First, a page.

Photo by Holden Ketchum
In the liner notes of Amir Beso's CD Fatamorgana
director/writer Phil Alden Robinson ("Field of Dreams", "Sneakers", "The Sum of All Fears")
I met him in 1992, when he was lead guitarist for a war-time production of the American musical "Hair" in Sarajevo, but it was much later when I learned his name was Amir. Everyone in Sarajevo had a nickname, and his was Lazy. That's how I was introduced to him, and I quickly assumed it was sort of like how Clapton's chums nicknamed him "Slowhand", because this skinny kid with the scraggly beard and USA baseball cap seemed anything but lazy when he played the guitar. Blisteringly-fast leads, taste, tone, talent, he had it all. Heavy-metal, blues, straight-ahead rock, you name it, he played it, and brilliantly.
After the show, we sat in a smoke-filled bar and he told me of the months of rehearsals that had gone into the show; how important it was for the artists and the audience to keep this sort of thing alive; the hardships of putting on a show with an emergency generator, enough power for one spotlight, and mortars and snipers outside. "Look," he sighed, pulling back one side of his jacket, "I have to carry gun." Indeed, there was a holstered pistol on his hip. "What's that for," I asked?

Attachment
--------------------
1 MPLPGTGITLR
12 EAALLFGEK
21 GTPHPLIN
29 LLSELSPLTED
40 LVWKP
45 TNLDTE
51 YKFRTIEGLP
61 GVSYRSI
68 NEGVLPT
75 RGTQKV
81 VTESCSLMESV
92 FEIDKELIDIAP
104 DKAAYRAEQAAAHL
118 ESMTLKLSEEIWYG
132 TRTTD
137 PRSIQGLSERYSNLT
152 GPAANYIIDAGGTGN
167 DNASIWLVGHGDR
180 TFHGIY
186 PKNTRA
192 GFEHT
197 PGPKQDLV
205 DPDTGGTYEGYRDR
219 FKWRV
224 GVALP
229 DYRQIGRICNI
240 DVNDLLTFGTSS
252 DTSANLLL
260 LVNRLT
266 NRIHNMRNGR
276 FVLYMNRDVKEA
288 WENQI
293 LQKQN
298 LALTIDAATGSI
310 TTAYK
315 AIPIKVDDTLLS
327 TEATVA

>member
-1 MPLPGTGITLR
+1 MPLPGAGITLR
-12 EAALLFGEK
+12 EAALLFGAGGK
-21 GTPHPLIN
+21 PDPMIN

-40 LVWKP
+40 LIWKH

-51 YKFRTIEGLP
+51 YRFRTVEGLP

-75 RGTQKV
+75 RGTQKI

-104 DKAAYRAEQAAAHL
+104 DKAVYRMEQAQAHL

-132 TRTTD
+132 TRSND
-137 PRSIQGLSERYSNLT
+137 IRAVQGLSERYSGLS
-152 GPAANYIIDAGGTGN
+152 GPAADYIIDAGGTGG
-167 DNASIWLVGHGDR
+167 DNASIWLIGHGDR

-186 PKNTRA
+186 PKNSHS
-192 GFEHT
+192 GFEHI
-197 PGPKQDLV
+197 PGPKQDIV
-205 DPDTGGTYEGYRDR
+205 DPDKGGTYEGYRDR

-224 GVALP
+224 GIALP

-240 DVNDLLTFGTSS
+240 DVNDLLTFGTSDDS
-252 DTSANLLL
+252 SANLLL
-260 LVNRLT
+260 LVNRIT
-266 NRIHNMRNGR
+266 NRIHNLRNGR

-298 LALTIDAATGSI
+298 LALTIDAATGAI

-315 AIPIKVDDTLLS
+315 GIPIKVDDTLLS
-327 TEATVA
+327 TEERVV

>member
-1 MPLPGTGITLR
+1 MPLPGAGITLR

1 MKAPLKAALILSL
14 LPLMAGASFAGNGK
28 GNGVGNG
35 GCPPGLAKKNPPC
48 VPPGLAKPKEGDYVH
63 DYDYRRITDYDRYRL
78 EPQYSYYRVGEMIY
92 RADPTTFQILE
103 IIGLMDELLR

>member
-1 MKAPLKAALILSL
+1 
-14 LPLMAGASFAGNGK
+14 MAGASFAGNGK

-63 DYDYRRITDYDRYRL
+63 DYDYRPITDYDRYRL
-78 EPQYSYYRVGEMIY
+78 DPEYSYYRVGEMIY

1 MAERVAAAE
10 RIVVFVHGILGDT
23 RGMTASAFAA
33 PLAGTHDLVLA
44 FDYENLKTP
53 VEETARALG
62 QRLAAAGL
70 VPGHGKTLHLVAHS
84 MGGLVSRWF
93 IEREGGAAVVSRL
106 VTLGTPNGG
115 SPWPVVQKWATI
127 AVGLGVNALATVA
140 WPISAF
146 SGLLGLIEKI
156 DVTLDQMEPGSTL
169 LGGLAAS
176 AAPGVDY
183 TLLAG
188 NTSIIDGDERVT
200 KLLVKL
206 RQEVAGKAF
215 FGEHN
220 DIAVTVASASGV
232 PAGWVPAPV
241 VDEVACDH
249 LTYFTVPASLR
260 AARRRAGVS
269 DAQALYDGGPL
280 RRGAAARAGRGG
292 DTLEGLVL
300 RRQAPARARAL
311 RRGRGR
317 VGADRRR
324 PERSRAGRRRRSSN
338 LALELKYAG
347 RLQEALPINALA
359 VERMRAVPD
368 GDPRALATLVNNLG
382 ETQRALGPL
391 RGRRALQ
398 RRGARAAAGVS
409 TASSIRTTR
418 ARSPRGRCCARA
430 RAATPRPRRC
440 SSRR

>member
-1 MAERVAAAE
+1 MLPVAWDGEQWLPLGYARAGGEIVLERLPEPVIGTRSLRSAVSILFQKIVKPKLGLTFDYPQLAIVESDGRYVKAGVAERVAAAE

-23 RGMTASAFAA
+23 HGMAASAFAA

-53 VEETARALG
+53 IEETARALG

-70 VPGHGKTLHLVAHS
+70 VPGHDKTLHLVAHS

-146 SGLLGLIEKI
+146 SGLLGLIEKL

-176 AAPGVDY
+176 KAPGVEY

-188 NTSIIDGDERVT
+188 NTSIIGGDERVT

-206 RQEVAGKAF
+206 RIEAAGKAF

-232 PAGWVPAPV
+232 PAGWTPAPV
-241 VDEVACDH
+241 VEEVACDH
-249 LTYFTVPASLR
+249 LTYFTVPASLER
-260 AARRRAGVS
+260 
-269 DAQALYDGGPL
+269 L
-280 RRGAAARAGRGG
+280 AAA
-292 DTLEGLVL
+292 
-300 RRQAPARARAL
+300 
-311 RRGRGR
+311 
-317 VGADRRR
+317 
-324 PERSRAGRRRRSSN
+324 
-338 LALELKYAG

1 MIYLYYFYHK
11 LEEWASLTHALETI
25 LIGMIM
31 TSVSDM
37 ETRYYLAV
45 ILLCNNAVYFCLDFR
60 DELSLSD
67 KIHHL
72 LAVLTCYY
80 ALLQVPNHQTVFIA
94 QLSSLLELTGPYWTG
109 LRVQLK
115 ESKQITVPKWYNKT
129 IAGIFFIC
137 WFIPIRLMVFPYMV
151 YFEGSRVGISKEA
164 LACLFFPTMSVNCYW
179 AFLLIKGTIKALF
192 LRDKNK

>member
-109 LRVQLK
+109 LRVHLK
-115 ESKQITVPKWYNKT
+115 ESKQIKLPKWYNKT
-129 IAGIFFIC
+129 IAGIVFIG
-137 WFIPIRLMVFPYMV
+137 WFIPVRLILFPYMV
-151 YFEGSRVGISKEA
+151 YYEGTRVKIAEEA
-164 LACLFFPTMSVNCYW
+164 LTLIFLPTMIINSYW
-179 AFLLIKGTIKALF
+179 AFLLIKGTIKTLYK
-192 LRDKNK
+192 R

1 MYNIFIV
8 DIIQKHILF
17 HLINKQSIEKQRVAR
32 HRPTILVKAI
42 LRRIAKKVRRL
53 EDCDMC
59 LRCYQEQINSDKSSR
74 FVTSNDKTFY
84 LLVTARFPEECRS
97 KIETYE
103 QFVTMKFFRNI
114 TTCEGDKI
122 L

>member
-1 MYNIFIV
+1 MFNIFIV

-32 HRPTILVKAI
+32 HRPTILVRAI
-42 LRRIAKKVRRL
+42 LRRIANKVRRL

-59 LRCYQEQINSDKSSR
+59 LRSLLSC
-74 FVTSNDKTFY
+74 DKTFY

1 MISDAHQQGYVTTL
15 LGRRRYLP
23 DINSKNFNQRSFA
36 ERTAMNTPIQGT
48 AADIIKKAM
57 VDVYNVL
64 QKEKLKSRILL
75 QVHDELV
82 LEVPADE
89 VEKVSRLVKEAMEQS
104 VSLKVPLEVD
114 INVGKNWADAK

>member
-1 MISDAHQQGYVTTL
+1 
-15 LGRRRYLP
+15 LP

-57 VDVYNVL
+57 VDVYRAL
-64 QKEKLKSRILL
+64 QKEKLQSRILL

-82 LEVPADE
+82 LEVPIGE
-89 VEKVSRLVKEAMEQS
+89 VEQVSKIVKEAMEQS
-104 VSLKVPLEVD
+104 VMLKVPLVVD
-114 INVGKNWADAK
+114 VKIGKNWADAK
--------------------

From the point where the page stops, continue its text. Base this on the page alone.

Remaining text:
"To make sure I get to theatre."
I made a mental note to remember this the next time someone on a movie complained to me about their motor home.
We met again a year later. The war was still raging, and he was thinner, but just as determined to make a difference. "I've learned a lot about life in the past 18 months," he mused. "Mostly what I've learned is that in times like this good people get better, and bad people get worse."
A few weeks later, he was walking down the wrong street at the wrong time, some mortars exploded, and he was badly injured. My assistant Laura worked the phones for weeks until she found the hospital in Denmark to which he'd been sent for treatment. Eventually, we were able to convince the U.S. Information Agency to fly a couple of "Hair" performers over to the U.S. to raise public awareness about the war. Lazy came over, met Laura, they fell in love, got married, and had a kid.
All of which is a long story about how I lost my assistant. But I'm pleased to report that Lazy has atoned for this theft by creating "Fatamorgana", a gorgeous CD of surprising, original and soulful music. It's music that could only have been created by a virtuoso musician whose life encompasses the Balkans, rock-and-roll, war, peace, love, a wife and a new son.